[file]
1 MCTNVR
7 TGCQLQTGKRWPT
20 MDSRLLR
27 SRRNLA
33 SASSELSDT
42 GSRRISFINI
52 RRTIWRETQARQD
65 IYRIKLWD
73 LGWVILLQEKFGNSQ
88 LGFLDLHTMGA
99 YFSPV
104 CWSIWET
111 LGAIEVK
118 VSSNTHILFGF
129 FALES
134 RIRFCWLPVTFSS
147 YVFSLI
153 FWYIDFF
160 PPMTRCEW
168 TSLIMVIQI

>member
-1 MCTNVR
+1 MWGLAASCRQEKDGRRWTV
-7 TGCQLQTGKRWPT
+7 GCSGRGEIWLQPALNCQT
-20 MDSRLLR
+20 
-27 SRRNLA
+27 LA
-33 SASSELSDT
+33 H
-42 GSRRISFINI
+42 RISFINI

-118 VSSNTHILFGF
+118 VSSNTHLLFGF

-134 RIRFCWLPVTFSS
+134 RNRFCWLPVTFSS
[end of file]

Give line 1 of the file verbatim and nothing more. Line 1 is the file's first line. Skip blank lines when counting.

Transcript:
1 MCTNVR